And there are times where it is just fun to travel by road for a change. There are several Eurolines coaches each day from London to Paris and other French cities. While most Eurolines schedules from London to France use the Eurotunel vehicle shuttle service, some are routed via the P&O Ferries link from Dover to Calais – always a great way to cross the Channel. And with return fares for the London to Paris run starting at just £39, the coach option can make good sense for budget travelers.

Book online

Bookings can be made online for most journeys, usually on the website of the Eurolines affiliate in your country of departure. But that does NOT mean that you need to know which particular company flies the Eurolines flag in each country. The organization maintains an excellent web portal, where you can click on the country of departure to be redirected to the relevant national site.

Here are some sample travel times (with the travel time of the fastest direct train shown for comparison):

  • Brussels to Zürich: 9h 45m by Eurolines (train 8h 19m)
  • Berlin to Prague: 4h 30m by Eurolines (train 4h 30m)
  • Zagreb to Munich: 8h by Eurolines (train 8h 25m)
  • Copenhagen to Stockholm: 9h 45m by Eurolines (train 4h 20m)
  • Paris to Amsterdam: 8h by Eurolines (train 3h 19m)
  • Vienna to Budapest: 2h 55m by Eurolines (train 2h 55m)

National partners

Although Eurolines coach services are principally intended for international journeys, in many countries you can also use Eurolines services for domestic journeys that cross no international borders. And many of the participating companies in the Eurolines family also have comprehensive national networks which allow you to switch seamlessly from international to national services.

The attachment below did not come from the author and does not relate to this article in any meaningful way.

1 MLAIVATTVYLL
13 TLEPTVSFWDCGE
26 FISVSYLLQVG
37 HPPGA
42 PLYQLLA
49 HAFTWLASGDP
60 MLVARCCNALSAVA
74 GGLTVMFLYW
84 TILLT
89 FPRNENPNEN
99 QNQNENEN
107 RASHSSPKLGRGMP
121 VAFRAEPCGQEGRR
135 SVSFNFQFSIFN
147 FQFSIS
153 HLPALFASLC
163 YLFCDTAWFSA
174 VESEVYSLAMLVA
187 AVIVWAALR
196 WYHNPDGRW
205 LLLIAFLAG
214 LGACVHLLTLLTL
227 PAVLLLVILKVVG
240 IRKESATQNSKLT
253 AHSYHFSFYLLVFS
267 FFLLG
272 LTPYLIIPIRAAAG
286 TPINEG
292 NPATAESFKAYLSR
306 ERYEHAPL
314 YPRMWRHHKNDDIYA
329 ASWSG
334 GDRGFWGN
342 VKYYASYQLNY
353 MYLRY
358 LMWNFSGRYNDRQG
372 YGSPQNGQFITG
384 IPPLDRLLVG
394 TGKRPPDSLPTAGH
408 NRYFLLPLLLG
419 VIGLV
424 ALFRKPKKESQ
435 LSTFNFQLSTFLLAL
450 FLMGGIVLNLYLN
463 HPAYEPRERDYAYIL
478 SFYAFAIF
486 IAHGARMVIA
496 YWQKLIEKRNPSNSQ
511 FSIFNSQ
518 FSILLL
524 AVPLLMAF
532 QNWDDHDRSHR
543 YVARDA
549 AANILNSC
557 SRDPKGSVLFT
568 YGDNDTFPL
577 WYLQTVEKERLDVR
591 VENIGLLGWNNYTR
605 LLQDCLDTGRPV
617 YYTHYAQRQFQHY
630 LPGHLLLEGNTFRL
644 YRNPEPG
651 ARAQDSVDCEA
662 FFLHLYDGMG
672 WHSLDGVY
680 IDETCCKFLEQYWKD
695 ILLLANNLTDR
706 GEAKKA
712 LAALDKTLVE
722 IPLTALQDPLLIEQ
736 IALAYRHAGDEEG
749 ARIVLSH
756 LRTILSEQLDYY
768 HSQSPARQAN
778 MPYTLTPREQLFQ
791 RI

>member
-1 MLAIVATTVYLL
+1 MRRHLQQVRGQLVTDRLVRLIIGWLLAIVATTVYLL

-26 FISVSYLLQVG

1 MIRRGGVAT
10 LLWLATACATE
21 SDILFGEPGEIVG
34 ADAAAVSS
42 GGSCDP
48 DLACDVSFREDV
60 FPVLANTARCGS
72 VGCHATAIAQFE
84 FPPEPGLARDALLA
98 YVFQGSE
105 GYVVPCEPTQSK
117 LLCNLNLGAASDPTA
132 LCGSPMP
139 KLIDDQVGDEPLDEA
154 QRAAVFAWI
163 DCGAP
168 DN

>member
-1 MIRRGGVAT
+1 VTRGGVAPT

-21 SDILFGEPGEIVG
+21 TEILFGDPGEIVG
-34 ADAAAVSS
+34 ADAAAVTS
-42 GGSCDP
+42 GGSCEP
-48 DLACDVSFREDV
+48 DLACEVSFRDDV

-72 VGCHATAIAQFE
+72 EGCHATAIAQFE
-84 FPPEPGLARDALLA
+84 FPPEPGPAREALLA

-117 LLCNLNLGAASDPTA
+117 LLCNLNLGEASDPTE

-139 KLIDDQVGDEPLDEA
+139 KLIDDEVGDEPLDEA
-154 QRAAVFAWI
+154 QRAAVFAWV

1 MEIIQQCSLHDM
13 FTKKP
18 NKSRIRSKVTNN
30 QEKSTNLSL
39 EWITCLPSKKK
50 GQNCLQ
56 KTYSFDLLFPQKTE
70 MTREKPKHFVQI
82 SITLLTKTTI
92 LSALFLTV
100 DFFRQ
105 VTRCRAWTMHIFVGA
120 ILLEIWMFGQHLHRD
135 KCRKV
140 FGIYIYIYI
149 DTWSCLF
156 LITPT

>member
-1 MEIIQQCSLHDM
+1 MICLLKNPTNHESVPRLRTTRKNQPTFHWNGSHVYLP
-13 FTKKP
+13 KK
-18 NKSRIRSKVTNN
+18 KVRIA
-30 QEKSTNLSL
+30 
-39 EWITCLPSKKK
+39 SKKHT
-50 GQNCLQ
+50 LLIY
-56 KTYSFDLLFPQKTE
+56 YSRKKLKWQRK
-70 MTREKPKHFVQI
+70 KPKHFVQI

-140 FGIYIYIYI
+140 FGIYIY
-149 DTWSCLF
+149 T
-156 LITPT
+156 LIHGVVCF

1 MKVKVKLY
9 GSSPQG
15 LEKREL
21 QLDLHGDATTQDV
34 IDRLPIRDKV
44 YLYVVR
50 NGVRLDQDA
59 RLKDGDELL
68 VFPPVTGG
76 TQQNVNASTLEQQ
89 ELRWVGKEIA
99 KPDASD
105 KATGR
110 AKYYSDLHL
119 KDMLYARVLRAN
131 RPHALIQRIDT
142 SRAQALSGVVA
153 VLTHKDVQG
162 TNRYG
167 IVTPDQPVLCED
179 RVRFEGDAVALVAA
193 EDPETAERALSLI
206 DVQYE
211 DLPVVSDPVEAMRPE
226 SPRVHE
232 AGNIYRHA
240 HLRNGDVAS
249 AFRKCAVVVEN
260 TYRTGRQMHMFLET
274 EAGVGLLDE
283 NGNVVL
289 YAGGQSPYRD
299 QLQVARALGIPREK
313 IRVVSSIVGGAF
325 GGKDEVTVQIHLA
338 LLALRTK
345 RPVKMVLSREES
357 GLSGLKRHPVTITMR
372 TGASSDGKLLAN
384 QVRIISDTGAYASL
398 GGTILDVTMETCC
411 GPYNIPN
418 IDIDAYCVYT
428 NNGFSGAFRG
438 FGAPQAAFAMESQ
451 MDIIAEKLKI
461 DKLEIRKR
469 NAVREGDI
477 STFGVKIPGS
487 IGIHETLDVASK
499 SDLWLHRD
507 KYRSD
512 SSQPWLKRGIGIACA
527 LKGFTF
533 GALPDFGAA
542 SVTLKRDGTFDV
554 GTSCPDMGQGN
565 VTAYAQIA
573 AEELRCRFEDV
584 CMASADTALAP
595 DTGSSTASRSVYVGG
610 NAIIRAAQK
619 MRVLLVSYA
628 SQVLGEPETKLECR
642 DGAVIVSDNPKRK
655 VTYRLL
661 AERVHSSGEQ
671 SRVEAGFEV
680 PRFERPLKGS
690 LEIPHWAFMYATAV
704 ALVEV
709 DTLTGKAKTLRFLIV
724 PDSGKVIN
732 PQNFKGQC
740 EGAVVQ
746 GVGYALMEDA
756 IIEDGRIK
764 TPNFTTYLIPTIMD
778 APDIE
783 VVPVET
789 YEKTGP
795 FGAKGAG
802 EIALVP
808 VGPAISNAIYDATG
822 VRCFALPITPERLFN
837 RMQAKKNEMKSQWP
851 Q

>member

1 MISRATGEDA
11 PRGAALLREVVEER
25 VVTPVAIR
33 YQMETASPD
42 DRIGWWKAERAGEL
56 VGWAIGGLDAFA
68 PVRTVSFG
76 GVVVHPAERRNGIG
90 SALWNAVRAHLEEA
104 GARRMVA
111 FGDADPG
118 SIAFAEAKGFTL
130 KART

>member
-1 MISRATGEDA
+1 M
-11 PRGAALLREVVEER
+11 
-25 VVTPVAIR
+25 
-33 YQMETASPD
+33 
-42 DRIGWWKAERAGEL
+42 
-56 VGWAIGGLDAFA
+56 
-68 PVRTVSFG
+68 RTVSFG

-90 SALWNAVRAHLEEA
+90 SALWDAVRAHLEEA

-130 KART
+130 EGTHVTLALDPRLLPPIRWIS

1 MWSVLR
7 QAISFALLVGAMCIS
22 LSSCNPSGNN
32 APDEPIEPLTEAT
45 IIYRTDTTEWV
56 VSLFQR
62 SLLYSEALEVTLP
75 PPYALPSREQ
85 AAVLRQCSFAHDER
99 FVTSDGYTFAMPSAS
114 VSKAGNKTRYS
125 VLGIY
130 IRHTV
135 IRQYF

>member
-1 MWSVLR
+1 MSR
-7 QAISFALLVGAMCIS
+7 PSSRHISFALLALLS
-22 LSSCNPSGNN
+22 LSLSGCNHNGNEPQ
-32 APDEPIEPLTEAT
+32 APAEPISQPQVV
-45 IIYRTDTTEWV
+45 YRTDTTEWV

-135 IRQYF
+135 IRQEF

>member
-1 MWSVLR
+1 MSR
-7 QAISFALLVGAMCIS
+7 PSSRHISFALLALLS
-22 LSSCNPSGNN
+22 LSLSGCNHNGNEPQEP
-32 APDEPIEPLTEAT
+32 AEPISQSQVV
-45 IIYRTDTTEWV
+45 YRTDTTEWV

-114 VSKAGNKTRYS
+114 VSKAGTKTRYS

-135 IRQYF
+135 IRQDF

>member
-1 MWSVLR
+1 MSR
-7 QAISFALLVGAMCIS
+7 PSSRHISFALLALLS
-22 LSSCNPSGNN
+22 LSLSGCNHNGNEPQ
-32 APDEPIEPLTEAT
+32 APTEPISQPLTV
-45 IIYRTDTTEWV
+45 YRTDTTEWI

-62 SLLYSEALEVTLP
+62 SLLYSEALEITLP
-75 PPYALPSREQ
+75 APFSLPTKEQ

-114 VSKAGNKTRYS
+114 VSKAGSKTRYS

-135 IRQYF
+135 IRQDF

For example the UK participant in Eurolines is National Express. And you can use the National Express website to book a through journey from many provincial spots around Britain to the continent. A single ticket (for example Manchester to Paris) covers travel on a National Express coach to London where you connect onto an onward Eurolines service for the continent.

More on Eurolines

Now that we’ve introduced Eurolines coach journeys, it’s time to take a little closer at their fares. Read our next post on Eurolines passes, with some tips on getting the best deals, and see how a coach pass can allow you to roam at will across Europe on Eurolines services.

Rail pass options